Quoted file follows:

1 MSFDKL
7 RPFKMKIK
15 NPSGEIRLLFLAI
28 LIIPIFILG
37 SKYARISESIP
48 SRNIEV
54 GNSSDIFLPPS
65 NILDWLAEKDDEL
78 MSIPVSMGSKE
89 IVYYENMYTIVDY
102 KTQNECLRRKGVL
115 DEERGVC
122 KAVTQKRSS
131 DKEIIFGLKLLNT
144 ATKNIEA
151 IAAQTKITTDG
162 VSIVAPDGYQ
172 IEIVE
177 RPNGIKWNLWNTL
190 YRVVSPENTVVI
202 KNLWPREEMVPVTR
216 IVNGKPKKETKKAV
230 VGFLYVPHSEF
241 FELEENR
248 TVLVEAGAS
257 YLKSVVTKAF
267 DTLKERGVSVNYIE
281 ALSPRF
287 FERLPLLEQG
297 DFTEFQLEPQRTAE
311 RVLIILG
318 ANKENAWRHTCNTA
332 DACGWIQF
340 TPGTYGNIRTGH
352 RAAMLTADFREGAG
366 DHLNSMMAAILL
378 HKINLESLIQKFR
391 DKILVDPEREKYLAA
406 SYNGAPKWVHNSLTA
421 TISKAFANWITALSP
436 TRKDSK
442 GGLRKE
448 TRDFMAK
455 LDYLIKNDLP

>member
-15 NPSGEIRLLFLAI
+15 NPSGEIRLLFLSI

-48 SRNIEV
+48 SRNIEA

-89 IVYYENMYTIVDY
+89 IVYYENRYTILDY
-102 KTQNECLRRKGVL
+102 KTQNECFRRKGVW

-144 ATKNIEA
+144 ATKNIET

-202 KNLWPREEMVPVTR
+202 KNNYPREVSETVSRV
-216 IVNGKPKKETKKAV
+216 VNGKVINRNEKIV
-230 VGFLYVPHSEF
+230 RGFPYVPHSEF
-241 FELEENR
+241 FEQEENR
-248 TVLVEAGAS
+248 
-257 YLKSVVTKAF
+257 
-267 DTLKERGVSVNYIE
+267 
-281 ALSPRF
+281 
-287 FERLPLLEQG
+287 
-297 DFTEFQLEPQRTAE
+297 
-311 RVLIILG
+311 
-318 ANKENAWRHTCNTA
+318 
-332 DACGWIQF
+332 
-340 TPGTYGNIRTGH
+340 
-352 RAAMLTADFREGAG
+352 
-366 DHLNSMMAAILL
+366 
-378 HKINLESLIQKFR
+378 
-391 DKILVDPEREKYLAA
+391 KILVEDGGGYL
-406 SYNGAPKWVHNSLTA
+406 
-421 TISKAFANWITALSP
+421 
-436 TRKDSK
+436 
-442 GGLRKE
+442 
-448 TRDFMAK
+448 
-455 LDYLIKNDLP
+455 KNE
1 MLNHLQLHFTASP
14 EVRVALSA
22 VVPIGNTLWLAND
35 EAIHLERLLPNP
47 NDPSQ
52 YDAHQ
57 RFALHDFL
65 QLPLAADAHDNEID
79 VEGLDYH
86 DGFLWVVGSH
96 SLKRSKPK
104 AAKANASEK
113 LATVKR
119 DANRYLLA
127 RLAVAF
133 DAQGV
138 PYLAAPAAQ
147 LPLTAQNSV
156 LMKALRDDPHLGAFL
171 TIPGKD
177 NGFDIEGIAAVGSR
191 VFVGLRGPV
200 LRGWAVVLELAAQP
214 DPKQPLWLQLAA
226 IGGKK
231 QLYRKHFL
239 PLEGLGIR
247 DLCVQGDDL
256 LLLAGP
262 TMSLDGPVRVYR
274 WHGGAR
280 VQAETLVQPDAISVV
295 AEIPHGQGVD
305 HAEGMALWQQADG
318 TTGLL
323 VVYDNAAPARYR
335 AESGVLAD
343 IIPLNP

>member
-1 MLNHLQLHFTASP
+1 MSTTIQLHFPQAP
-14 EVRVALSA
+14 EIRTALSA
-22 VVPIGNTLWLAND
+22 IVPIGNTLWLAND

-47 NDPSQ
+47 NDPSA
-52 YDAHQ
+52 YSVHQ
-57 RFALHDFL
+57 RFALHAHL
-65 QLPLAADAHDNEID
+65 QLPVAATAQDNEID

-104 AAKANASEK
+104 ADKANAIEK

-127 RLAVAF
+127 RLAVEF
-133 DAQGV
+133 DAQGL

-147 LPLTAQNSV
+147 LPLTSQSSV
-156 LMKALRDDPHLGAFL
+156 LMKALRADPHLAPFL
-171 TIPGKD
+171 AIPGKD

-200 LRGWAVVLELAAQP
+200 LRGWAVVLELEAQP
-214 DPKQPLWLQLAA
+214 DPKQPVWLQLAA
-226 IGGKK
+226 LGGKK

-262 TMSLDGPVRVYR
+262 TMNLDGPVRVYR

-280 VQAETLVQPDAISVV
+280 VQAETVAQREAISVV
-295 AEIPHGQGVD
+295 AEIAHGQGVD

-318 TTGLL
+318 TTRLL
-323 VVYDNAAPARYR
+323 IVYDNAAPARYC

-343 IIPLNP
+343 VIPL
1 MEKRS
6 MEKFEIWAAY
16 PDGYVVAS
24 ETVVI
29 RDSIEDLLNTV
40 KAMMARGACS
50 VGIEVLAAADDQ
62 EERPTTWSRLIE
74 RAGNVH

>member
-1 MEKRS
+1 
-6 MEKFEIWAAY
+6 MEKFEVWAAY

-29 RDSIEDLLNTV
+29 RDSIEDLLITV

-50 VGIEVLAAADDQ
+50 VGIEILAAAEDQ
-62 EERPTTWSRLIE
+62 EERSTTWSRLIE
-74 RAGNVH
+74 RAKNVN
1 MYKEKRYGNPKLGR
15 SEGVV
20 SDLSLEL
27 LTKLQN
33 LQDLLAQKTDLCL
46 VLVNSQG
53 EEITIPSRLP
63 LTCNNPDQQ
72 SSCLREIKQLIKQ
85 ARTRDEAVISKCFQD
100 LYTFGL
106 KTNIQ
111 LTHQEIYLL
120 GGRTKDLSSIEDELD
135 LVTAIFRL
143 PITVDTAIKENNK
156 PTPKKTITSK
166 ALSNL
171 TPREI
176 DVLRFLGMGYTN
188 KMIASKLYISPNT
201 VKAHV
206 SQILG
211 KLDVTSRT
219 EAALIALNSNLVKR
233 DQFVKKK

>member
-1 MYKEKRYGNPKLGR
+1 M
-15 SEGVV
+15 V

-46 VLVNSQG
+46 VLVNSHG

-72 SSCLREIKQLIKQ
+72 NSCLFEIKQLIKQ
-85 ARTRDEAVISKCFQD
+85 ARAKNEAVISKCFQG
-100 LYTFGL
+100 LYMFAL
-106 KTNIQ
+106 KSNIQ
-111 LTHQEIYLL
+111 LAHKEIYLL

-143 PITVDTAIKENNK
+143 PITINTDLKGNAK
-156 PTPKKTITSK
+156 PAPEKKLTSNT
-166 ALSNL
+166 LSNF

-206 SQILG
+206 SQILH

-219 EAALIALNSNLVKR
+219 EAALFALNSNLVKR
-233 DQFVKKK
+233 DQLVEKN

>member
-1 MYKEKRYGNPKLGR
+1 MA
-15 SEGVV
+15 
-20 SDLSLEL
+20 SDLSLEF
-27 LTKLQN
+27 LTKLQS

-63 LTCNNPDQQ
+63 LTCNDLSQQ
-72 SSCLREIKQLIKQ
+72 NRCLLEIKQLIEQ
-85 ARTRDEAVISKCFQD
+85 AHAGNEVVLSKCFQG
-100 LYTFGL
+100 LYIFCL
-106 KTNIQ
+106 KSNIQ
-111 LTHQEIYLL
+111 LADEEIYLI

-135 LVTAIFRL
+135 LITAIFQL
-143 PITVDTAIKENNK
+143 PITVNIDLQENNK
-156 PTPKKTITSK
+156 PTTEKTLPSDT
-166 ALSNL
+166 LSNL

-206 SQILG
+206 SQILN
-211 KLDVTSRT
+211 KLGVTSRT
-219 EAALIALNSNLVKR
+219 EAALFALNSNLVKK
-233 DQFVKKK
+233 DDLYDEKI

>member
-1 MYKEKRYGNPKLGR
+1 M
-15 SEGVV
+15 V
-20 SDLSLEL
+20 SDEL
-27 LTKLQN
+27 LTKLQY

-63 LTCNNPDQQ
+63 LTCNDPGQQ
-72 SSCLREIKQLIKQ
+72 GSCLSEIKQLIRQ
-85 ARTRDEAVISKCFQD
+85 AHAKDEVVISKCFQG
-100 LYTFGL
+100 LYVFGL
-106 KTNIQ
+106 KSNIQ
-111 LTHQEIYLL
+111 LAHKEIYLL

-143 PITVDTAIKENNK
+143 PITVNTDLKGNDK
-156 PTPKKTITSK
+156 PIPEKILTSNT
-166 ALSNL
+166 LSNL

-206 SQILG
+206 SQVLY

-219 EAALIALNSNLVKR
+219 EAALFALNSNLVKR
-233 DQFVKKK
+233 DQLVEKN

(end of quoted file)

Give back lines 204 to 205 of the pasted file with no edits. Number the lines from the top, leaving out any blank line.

+50 VGIEILAAAEDQ
-62 EERPTTWSRLIE